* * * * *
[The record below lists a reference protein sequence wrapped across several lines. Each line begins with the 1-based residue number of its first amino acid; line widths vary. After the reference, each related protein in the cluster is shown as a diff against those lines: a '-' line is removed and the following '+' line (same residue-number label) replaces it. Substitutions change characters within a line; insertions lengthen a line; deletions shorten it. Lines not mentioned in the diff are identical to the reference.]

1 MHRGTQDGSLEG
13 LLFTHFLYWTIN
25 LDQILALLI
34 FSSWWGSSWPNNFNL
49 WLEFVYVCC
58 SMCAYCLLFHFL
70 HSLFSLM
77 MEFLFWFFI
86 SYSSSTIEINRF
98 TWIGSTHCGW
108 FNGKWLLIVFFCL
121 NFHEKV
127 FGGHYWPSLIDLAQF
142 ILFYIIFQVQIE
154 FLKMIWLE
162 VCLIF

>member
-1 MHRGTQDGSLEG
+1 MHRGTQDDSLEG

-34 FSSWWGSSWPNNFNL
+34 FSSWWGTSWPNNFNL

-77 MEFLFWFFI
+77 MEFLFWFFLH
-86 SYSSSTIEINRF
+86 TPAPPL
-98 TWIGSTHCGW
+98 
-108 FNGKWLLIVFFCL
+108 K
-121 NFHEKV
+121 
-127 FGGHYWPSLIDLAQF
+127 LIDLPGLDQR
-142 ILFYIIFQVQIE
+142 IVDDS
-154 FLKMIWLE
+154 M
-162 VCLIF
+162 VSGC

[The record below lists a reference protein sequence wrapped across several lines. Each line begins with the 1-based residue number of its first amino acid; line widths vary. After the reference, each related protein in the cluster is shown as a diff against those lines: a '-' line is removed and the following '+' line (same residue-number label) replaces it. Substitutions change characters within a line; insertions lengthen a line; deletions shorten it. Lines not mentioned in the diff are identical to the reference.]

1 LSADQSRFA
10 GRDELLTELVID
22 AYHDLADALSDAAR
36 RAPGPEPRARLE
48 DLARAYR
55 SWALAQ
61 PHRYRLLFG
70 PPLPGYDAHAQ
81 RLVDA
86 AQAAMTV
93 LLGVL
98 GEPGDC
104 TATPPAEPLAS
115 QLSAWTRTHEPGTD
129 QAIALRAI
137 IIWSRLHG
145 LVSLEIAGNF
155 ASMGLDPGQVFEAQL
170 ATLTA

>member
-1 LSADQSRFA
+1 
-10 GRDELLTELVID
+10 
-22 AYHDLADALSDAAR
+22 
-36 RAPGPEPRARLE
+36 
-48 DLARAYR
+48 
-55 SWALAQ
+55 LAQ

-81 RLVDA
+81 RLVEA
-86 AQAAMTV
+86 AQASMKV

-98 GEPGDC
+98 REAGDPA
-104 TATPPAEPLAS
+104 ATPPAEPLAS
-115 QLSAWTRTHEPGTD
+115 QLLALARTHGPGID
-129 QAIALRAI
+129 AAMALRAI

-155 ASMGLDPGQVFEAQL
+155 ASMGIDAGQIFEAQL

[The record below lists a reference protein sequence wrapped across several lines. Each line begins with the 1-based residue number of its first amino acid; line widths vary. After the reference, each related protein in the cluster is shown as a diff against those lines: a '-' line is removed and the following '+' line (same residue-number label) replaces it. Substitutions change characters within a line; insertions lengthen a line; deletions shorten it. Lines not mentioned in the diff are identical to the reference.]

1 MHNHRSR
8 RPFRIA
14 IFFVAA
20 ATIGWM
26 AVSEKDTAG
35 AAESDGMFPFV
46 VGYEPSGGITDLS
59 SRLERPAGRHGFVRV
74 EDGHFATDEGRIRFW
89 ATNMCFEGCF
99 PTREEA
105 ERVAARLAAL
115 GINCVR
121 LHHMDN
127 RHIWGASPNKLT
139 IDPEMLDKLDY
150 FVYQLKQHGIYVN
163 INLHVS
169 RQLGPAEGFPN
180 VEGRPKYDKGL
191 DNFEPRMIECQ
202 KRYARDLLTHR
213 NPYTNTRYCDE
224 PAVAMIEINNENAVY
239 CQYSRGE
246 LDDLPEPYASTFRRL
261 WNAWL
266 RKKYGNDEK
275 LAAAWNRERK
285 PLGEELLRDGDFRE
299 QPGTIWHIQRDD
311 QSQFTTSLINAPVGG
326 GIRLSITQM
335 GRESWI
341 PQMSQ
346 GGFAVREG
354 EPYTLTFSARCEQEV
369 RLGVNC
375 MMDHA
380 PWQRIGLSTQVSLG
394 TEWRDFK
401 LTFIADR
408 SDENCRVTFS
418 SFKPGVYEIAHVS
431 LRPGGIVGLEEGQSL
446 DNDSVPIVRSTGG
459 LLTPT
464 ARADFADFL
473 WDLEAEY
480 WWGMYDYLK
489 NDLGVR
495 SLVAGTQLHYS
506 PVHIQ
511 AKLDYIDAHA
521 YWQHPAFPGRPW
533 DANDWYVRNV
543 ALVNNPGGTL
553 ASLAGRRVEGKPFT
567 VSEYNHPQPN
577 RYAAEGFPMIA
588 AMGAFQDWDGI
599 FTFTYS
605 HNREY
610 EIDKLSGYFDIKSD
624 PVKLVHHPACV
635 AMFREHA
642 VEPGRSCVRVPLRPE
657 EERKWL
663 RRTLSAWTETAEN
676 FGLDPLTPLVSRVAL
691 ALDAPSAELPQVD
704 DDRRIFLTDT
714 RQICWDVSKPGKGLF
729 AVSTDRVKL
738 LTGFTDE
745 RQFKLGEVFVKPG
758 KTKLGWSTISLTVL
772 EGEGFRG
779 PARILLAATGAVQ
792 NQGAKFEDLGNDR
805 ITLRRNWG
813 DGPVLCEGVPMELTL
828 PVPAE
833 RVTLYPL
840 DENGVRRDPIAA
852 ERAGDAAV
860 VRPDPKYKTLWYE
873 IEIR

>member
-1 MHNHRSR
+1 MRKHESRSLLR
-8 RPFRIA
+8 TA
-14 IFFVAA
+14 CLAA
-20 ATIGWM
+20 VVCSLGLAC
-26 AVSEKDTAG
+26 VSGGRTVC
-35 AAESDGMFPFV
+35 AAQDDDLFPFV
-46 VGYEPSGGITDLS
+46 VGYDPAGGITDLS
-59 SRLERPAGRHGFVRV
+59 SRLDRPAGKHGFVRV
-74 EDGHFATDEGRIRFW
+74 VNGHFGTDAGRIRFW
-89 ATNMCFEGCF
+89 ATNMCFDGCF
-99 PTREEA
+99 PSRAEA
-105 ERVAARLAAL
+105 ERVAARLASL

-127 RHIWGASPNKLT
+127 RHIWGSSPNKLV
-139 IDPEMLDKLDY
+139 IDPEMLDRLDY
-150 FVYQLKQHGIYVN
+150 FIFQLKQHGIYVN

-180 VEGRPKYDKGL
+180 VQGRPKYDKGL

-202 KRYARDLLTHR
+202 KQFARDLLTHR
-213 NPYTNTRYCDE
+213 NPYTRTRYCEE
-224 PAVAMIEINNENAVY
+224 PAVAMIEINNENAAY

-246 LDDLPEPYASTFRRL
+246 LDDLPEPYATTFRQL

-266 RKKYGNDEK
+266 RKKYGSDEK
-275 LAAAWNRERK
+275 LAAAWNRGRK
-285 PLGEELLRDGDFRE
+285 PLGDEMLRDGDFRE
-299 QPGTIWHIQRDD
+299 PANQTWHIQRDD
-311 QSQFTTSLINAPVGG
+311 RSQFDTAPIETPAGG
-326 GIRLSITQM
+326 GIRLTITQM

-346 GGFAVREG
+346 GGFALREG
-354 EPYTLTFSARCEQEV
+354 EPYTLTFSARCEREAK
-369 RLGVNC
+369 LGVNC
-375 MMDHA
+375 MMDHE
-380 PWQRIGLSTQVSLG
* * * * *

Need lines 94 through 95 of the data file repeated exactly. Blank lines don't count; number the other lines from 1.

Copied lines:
35 AAESDGMFPFV
46 VGYEPSGGITDLS